Financial advice firms who want to ensure they have enough younger advisors coming in as their older advisors retire will need to ensure they’re up to speed with their technology and social media, according to a recent study.

The average advisor is around 55 years old, and only 11% of advisors are under 40, J.D. Power says in its recent Financial Advisor Satisfaction Study, which polled 3,571 employee and independent financial advisors from January through May.

To boost the ranks of their younger advisors, wealth management practices will need to meet the demands of this generation of “digital natives,” J.D. Power says.

For now, many firms are falling behind, according to the study: 26% of employee advisors under 40 aren’t aware or don’t use smartphone-friendly tools and 49% don’t use tablet-friendly tools. At firms that do provide such mobile tools, younger advisors who don’t use them are more than twice as likely to say it’s due to poor integration, J.D. Power says.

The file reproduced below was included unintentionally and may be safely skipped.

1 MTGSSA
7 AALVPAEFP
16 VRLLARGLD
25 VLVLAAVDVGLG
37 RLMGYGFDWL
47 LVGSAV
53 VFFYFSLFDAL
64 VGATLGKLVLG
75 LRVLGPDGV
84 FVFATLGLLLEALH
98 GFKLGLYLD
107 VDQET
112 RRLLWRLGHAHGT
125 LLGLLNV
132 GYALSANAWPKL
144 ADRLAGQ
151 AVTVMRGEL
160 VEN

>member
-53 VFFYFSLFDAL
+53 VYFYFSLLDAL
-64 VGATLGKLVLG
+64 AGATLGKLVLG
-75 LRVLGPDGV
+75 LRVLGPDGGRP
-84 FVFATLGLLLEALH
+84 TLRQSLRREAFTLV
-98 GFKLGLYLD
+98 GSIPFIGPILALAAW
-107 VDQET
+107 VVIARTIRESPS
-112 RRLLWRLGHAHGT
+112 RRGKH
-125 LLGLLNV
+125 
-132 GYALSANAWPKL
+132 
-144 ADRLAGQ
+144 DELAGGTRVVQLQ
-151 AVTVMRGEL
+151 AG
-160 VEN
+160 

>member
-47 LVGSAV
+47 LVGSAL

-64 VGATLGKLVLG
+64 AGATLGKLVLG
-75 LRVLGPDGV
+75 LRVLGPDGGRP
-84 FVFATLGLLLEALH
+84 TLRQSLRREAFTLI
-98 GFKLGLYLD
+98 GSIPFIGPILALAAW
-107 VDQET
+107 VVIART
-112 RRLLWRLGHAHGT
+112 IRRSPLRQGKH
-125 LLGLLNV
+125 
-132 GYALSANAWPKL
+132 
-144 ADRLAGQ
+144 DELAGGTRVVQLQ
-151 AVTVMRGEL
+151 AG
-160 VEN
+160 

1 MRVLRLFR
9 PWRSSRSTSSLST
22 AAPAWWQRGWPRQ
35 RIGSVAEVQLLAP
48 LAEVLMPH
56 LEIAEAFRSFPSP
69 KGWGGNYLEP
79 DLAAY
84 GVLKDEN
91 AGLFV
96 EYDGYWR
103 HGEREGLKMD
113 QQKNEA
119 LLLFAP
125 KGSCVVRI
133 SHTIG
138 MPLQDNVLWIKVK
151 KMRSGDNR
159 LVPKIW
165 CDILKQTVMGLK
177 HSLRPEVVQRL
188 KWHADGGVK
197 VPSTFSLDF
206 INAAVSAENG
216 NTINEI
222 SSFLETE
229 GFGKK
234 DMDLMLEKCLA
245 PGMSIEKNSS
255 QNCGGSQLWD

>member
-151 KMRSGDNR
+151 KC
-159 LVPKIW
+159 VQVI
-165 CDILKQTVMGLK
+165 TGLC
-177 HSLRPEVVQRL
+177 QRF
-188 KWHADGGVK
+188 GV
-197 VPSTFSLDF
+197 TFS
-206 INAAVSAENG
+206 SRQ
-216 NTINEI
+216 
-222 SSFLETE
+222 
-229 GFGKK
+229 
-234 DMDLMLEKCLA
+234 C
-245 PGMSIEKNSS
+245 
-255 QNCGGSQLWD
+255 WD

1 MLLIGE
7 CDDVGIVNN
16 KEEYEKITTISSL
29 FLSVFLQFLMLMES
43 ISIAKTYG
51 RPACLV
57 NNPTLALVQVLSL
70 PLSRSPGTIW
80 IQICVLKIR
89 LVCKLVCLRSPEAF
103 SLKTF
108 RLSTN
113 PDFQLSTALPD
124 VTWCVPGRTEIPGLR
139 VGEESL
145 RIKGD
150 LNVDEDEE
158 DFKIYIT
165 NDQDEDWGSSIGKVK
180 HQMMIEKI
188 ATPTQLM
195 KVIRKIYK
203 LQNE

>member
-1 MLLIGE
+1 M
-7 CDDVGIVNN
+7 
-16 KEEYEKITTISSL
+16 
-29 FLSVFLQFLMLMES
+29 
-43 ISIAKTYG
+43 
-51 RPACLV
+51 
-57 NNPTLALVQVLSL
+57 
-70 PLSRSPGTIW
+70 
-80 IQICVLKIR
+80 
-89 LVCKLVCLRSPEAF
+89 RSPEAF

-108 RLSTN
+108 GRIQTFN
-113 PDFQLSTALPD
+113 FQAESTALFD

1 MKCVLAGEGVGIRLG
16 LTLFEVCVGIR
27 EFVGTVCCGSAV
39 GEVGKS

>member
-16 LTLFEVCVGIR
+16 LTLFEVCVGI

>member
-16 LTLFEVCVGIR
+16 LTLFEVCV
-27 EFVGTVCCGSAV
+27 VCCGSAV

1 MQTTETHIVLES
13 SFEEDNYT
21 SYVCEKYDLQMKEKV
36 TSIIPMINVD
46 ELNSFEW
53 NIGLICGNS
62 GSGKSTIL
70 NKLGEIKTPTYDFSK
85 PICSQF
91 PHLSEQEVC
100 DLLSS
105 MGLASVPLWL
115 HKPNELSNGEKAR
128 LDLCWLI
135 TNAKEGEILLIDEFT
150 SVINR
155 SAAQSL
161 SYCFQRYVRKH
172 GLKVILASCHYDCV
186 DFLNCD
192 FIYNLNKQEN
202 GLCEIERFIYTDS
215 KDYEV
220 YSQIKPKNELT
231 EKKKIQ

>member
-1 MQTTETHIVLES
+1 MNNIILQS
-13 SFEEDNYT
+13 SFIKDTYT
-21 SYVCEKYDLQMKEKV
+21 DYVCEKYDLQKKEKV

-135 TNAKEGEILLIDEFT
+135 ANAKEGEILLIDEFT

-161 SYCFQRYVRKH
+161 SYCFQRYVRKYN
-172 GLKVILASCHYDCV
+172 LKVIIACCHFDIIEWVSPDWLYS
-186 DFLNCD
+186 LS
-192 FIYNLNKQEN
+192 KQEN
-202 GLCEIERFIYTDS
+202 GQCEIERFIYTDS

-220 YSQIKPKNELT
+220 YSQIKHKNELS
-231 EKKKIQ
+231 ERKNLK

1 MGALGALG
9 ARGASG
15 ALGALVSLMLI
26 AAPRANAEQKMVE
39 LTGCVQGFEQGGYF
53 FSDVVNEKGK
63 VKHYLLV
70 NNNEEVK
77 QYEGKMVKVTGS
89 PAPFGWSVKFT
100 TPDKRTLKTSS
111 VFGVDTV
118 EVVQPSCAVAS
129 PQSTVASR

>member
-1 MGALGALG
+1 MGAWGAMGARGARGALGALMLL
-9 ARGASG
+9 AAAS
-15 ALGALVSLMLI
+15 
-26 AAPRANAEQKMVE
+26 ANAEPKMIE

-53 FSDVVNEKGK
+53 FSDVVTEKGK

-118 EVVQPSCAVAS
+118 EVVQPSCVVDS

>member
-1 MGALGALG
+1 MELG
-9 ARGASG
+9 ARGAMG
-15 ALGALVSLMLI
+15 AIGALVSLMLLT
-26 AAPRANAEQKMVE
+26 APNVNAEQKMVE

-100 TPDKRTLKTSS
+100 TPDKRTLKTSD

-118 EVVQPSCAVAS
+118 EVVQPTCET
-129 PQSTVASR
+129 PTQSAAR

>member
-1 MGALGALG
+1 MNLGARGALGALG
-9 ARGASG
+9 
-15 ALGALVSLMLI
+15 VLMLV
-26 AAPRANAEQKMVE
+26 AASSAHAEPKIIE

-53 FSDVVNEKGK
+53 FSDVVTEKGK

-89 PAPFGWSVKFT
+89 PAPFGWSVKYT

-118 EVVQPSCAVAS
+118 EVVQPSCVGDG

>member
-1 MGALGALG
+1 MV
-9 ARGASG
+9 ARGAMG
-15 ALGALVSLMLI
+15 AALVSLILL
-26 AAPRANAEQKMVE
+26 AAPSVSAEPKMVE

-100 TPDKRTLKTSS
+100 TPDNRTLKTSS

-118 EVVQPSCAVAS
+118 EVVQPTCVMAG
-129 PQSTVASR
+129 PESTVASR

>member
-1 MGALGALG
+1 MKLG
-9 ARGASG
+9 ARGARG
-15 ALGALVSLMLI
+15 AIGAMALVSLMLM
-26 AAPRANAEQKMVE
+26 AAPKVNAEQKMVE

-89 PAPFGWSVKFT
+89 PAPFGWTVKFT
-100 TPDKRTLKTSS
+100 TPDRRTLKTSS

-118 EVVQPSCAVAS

Meanwhile, 42% of employee advisors under 40 say their firms don’t let them use social media for connecting with clients and prospects, even though 64% of advisors who have used it say it helps strengthen relationships and 47% say it’s even helped them get new business, according to the study.

“Wealth management firms that embrace these technologies and train and empower advisors to use them effectively will ultimately win the war for talent, but very few are delivering the solutions that younger advisors demand,” Mike Foy, senior director of the wealth and lending intelligence at J.D. Power, says in a statement.

The survey also found that Edward Jones ranks highest in satisfaction among employee advisors, followed by Raymond James & Associates and Stifel, Nicolaus & Co.

Commonwealth Financial ranks highest among independent advisors, followed by Cambridge and Raymond James Financial Services, J.D. Power found.